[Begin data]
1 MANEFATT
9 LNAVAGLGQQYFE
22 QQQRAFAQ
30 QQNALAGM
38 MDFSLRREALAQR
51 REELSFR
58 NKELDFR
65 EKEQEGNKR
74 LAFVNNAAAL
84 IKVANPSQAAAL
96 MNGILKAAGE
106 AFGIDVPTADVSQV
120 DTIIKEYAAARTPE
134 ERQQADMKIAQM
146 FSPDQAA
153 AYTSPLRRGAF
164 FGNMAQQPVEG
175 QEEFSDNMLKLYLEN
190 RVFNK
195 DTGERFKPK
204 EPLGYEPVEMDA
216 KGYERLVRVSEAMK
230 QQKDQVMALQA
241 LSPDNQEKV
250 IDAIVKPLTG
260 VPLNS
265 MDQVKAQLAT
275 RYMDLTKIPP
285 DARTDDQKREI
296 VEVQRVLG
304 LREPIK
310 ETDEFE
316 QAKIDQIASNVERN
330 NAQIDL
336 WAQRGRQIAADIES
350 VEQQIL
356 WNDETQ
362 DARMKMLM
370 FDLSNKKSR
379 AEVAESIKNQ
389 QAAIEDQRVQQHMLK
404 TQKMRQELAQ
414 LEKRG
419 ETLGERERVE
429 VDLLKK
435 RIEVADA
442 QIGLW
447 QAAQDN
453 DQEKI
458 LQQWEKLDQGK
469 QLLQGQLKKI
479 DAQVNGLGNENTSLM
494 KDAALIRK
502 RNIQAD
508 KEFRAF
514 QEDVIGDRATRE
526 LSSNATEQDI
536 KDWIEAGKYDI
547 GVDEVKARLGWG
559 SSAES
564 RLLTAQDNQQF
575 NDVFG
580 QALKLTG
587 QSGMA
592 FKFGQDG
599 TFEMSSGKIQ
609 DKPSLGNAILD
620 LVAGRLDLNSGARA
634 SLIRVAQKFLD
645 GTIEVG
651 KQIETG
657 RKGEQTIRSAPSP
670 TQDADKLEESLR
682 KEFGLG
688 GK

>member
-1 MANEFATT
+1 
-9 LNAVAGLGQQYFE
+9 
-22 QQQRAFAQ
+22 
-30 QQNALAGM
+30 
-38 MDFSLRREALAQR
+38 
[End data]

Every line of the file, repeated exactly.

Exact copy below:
1 MANEFATT
9 LNAVAGLGQQYFE
22 QQQRAFAQ
30 QQNALAGM
38 MDFSLRREALAQR
51 REELSFR
58 NKELDFR
65 EKEQEGNKR
74 LAFVNNAAAL
84 IKVANPSQAAAL
96 MNGILKAAGE
106 AFGIDVPTADVSQV
120 DTIIKEYAAARTPE
134 ERQQADMKIAQM
146 FSPDQAA
153 AYTSPLRRGAF
164 FGNMAQQPVEG
175 QEEFSDNMLKLYLEN
190 RVFNK
195 DTGERFKPK
204 EPLGYEPVEMDA
216 KGYERLVRVSEAMK
230 QQKDQVMALQA
241 LSPDNQEKV
250 IDAIVKPLTG
260 VPLNS
265 MDQVKAQLAT
275 RYMDLTKIPP
285 DARTDDQKREI
296 VEVQRVLG
304 LREPIK
310 ETDEFE
316 QAKIDQIASNVERN
330 NAQIDL
336 WAQRGRQIAADIES
350 VEQQIL
356 WNDETQ
362 DARMKMLM
370 FDLSNKKSR
379 AEVAESIKNQ
389 QAAIEDQRVQQHMLK
404 TQKMRQELAQ
414 LEKRG
419 ETLGERERVE
429 VDLLKK
435 RIEVADA
442 QIGLW
447 QAAQDN
453 DQEKI
458 LQQWEKLDQGK
469 QLLQGQLKKI
479 DAQVNGLGNENTSLM
494 KDAALIRK
502 RNIQAD
508 KEFRAF
514 QEDVIGDRATRE
526 LSSNATEQDI
536 KDWIEAGKYDI
547 GVDEVKARLGWG
559 SSAES
564 RLLTAQDNQQF
575 NDVFG
580 QALKLTG
587 QSGMA
592 FKFGQDG
599 TFEMSSGKIQ
609 DKPSLGNAILD
620 LVAGRLDLNSGARA
634 SLIRVAQKFLD
645 GTIEVG
651 KQIETG
657 RKGEQTIRSAPSP
670 TQDADKLEESLR
682 KEFGLG
688 GK

>member
-1 MANEFATT
+1 
-9 LNAVAGLGQQYFE
+9 
-22 QQQRAFAQ
+22 
-30 QQNALAGM
+30 
-38 MDFSLRREALAQR
+38 